2. It gives you a clear idea about the reality and helps you make effective future strategies.

Try to exploit this power during your preparation.

Monday, March 11th, 2013. Written by Vinayak Pathak. No comments.


Gamifying your preparation

Back in 2005, when I was preparing for IIT-JEE, I hated Inorganic Chemistry. It just looked like a huge collection of uninteresting facts to me, which I was unable to memorise. I attempted it several times, but just couldn’t get through it. I tried several books, but none of them managed to make it interesting. Around 1-2 months before the exam, I decided to give it one final attempt. This time I ended up inventing a technique that was very effective at making Inorganic Chemistry enjoyable! I had accidentally done what is now popularly known as “gamification,” i.e., making things enjoyable by converting them into a kind of game.

Here’s what I did.

Even though I hated memorising facts, I still liked problems that we used to call “roadmap” problems. A typical roadmap problem would provide you with some information about a few unknown compounds and ask you to identify them. For example, one piece of information could be that when mixed in Sulfuric Acid, the compound gave a red colored precipitate. Or perhaps the compound made the flame turn green. Or may be it burned violently when put into water. These kinds of problems had a very detective-like feel to them. You could imagine yourself at a crime scene having just found traces of a yellow colored powdery substance. What could the substance be?

The only problem was, since I was too impatient to read through those giant Inorganic Chemistry textbooks, I never knew how to interpret these facts. What does it mean when something turns the flame green or burns violently when put into water?

So I got a book that had a large collection (around 300 problems) of solved roadmap style problems and directly started attempting to solve the problems; with no background whatsoever. The first problem I read made no sense to me. So I just read the solution. But when I read it, I learned a few new facts. This time, those facts were interesting to me, since those were exactly the facts that were required in order to solve the problem. So I had a greater retention capacity for them in my brain. In fact, the first 10-15 problems made no sense to me and I just kept on reading the solutions and trying to remember as many of the facts as possible. But on the 16th problem, I read something I had read a few problems ago. The unknown compound in question had the same behavior when put into some kind of acid as the unknown compound from 5 questions ago! Thus I knew that we were dealing with a copper ion or whatever. With some extra guessing and extrapolations, I started getting the answer right with a reasonable accuracy.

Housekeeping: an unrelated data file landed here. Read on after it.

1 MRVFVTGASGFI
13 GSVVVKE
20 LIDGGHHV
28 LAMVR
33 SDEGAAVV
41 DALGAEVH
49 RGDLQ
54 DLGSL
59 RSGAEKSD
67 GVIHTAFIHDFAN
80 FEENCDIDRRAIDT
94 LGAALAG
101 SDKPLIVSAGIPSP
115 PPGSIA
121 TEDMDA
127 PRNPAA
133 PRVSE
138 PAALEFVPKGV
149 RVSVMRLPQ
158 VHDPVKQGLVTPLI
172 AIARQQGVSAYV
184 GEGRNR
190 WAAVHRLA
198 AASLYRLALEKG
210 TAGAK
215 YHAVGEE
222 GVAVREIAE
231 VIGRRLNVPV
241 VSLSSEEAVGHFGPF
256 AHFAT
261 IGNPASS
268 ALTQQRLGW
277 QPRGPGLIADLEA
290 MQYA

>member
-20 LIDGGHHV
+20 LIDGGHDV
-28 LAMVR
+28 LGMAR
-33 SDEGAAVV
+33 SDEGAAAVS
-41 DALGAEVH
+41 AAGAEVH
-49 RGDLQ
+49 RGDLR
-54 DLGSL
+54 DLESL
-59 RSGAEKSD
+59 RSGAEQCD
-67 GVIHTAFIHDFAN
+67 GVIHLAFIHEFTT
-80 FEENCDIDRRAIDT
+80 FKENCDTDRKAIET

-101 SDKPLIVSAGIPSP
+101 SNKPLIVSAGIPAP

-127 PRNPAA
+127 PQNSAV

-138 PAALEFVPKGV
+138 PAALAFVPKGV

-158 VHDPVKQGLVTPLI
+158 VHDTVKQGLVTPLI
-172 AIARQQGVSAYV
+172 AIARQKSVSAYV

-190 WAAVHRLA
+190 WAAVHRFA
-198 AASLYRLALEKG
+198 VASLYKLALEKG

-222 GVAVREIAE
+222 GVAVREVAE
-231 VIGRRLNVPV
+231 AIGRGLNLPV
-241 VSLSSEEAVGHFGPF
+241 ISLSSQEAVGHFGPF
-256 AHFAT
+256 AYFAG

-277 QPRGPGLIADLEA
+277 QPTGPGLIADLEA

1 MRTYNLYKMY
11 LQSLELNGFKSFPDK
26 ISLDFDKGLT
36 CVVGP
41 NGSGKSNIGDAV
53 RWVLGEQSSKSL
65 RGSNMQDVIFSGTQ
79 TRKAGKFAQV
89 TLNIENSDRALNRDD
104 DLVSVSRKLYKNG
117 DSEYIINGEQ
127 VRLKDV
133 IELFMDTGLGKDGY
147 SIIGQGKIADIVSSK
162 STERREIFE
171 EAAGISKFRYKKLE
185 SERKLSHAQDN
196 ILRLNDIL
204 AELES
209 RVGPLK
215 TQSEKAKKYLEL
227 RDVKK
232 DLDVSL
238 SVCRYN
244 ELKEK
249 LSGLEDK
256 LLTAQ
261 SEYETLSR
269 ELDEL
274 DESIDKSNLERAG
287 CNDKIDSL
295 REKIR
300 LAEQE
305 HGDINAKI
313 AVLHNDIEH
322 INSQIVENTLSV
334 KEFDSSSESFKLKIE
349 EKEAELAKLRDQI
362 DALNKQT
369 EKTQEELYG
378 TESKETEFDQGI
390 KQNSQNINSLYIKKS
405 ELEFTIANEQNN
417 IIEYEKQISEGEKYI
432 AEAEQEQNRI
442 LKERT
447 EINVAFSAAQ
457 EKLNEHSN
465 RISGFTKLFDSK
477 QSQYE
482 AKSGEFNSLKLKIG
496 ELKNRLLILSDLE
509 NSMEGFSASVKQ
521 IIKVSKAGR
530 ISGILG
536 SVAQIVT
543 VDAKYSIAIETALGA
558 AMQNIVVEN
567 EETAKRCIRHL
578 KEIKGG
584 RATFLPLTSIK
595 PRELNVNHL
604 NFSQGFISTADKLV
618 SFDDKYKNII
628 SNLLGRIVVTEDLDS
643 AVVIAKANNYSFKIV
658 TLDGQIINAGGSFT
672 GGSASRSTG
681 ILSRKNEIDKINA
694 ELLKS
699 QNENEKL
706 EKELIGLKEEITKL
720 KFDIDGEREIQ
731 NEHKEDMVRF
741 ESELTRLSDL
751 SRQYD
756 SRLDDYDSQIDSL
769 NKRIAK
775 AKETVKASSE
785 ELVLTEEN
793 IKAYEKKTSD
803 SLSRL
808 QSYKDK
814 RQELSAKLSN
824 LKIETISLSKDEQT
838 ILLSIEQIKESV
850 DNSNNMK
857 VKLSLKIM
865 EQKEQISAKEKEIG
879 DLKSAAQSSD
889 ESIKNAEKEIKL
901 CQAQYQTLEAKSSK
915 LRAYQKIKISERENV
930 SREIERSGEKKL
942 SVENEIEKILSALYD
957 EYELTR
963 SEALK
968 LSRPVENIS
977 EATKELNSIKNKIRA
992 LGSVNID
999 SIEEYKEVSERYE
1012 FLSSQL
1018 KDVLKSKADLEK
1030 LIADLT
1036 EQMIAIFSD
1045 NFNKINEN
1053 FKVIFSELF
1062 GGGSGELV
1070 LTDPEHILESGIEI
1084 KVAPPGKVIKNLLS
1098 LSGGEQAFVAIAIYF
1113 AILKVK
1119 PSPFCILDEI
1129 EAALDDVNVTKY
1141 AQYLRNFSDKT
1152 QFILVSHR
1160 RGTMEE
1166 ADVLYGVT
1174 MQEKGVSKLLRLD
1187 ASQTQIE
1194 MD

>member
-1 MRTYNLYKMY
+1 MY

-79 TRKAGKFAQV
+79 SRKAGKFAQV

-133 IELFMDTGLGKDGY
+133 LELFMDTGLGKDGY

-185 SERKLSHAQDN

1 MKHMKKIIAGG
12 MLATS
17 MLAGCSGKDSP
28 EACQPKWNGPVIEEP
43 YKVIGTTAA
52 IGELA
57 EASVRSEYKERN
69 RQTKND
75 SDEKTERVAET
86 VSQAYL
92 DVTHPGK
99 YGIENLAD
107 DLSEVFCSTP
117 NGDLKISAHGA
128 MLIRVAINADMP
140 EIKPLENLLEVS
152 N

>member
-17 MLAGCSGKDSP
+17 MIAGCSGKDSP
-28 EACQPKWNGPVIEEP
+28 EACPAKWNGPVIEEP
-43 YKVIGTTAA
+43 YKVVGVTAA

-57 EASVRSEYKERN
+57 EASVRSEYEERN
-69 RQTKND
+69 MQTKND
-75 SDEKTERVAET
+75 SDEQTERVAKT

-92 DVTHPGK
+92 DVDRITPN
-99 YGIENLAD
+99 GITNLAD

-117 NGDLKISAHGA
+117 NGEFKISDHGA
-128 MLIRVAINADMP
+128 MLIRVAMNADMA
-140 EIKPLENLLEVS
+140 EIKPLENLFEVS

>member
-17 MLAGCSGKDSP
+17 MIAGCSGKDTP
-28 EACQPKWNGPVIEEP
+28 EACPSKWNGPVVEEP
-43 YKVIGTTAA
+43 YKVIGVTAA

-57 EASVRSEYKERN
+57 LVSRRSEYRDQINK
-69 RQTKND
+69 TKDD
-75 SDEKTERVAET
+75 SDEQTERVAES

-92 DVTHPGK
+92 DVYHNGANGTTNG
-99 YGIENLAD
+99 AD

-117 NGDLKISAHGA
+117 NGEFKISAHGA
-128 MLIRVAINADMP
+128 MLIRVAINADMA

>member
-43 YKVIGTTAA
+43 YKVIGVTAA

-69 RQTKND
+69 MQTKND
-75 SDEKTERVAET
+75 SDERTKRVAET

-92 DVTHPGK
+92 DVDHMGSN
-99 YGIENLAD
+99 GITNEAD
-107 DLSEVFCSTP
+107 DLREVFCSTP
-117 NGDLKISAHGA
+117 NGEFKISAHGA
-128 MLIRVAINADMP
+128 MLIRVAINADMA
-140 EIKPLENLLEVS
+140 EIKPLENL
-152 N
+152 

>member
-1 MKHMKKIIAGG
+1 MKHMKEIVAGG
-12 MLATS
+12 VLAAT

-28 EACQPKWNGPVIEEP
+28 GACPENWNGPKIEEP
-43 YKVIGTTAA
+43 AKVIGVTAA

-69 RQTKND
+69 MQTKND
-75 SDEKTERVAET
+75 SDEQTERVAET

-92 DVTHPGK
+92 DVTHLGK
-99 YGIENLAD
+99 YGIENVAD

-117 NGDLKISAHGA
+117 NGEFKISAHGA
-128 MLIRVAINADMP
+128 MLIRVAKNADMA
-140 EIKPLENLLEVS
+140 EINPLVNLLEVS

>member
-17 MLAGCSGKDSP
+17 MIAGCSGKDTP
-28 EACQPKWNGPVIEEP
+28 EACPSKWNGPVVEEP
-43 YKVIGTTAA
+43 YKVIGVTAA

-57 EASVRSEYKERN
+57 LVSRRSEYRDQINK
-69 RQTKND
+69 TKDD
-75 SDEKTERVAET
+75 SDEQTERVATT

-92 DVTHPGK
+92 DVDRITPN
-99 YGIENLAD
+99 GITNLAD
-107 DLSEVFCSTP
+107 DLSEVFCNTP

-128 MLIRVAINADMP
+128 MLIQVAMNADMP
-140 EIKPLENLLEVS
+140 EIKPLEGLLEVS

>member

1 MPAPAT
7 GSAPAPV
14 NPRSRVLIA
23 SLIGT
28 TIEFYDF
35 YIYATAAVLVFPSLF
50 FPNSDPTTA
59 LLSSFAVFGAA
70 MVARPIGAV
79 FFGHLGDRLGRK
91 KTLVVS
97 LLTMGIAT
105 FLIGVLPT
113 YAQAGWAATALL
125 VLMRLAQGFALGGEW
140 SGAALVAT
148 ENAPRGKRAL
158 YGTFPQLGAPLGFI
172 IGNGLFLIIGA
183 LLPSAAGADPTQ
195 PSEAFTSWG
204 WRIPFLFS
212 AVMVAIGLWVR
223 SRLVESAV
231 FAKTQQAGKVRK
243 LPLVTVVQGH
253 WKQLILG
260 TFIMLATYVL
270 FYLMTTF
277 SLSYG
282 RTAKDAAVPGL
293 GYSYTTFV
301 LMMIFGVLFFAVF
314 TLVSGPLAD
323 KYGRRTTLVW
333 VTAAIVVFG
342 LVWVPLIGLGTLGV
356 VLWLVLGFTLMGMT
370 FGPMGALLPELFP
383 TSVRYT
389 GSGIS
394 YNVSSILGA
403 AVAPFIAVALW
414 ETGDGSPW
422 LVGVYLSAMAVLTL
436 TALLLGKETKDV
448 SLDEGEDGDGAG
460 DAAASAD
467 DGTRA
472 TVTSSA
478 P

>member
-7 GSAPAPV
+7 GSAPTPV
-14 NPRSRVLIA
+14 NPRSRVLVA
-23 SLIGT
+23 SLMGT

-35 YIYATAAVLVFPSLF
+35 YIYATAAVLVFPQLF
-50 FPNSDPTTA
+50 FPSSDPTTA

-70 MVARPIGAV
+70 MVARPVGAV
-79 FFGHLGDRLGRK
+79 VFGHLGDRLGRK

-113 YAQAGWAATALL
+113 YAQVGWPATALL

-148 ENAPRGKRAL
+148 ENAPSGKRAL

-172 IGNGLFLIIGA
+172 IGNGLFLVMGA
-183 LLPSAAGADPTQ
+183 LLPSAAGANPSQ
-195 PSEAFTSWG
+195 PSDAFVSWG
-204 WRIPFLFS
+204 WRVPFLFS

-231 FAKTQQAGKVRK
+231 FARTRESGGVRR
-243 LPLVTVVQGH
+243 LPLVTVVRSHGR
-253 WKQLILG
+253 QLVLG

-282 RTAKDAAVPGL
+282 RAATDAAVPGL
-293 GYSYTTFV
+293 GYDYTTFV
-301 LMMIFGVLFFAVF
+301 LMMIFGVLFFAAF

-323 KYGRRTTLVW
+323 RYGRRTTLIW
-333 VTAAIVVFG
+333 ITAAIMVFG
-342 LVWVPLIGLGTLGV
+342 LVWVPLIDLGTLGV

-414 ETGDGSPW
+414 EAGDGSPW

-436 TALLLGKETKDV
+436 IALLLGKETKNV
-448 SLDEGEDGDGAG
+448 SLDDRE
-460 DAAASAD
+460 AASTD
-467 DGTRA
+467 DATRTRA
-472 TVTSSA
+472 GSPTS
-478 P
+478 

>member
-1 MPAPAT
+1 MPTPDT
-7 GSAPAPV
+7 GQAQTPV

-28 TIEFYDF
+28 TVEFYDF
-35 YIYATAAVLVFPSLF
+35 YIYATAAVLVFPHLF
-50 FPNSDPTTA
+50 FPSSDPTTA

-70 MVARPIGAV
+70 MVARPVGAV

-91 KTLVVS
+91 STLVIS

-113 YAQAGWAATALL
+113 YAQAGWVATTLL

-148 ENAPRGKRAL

I realized that this was just a more advanced version of the popular “memory game”! Memory game is the one where you place several cards face down on the table and you can see what’s on the cards one by one, starting from the top left. and keep each card back face down on the table after seeing it. If you see a card and feel that you’ve seen its copy before, you go back and flip the card you think is the copy. If it does turn out to be a copy, you can leave both the cards face up. Your final aim is to have all cards face up on the table. So the challenge is in remembering which card was what. Similary, in the Inorganic Chemistry game, each question presents you with some information about a compound and you need to remember from the previous questions what the particular piece of information meant.

Gradually, I started spicing up the game. I started counting the number of correct answers I got in one continuous streak. If I got 7 correct answers in a row and then 1 wrong answer, that would give me a score of 7. So I started trying to beat my own previous record. Slowly, things became very exciting. Eventually, I managed to know a significant part of the “roadmap problems” portion of Inorganic Chemistry.

The moral of the story is not just that you can make Inorganic Chemistry interesting. But that, you can make anything interesting by building an interesting game around it. Setting up a scoring system and then trying to beat your own previous record already makes things interesting. You can also set up a system of rewards and compete with other friends.

I learned the trick of counting the number of correct answers in one continuos streak from my father when I was perhaps around 10 years old. He told me he used to do it when he was small. In fact, his method has an extra step too. You can assign these scores to the batsmen of the Indian cricket team in the sense that a wrong answer means a wicket and a correct answer means a run. This way you can have a full India vs. Pakistan match! I have “played” this game in the past and it gets seriously addictive.

Tuesday, March 5th, 2013. Written by Vinayak Pathak. 2 comments.